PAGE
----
However, along came Rav Aaron and proved everyone wrong. He dedicated his life, night and day, to the rebuilding of Yeshivos, the disseminating of true Torah values, and the strengthening of mitzvah observance in North America just like the way it was practiced in Europe before the war and going back thousands of years.
He chose Lakewood, New Jersey, as the site for his new Yeshiva in America, because its location, far from the distractions of New York City, would enable his students to concentrate on their studies. The Yeshiva began very humbly (in 1943) with only 14 students. By the time Rav Aaron passed away, there were hundreds of students, and they were beginning to have a major impact on Torah education in America.
Rav Aaron once wrote, "The great benefit that a Yeshiva brings to the Jewish people accrues to the entire nation, even to those who have distanced themselves from the Torah's ways. For the Torah and its scholars are the heart of the nation..."
Rav Aaron's efforts ultimately made a deep imprint upon American Jewry. Many thousands received a solid Torah education in or because of the Lakewood Yeshiva and its many branches. [The Yeshiva is now headed by Rav Aaron’s grandson, Rabbi Malkiel Kotler shlit”a, and has well over 6500 students enrolled!]
Today, due to the efforts of Rav Aaron and others, Orthodoxy is not just surviving but thriving, with many vibrant, Torah-observant communities all around the world (and even more so in Israel), all of whom are following in the ways of their predecessors in prewar Europe without compromise.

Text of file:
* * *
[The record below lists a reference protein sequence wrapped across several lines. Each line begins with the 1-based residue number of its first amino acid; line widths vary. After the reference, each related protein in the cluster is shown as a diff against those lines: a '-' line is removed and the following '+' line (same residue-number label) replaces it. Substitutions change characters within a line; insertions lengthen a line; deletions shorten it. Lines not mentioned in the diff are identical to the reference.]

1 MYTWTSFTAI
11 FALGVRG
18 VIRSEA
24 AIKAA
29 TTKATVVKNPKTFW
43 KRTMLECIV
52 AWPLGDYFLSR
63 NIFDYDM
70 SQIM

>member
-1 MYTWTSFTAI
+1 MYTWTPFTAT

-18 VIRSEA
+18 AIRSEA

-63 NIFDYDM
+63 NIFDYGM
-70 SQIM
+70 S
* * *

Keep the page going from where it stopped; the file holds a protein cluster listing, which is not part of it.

Rabbi Aaron Kotler died at Columbia-Presbyterian Medical Center in New York City on November 29, 1962. A funeral service for Rav Kotler at the Congregation Sons of Israel Kalwarier on Manhattan's Lower East Side drew 25,000 mourners, with 200 officers from the New York City Police Department assigned to the event, which was described by the congregation's president as the largest gathering of mourners in his experience. The 700 seats in the sanctuary were reserved for notables. In an atmosphere described as being reminiscent of Yom Kippur, eulogies for Rav Kotler were delivered by Rabbi Moshe Feinstein and by the Satmar Rebbe, Rabbi Joel Teitelbaum, among others.
In his eulogy, the Satmar Rebbe evoked the words of the aforementioned Midrash - “to tell the praise of Aaron, that he did not change” - to describe the remarkable accomplishment of Rav Aaron Kotler in rebuilding Torah-true Judaism in North America after the Holocaust.
Said the Satmar Rebbe, “I am here to tell the praise of [Rav] Aaron, that he did not change, i.e. in all Rav Aaron’s efforts to rebuild Torah, he never once compromised or tried to change the Torah or Judaism in any way, and always stayed true to the ancient and timeless observances and traditions that he brought with him from Europe.” Such was the legacy of Rabbi Aaron Kotler, ZT”L.
[Sources: http://www.ou.org/about/judaism/rabbis/kotler.htm ]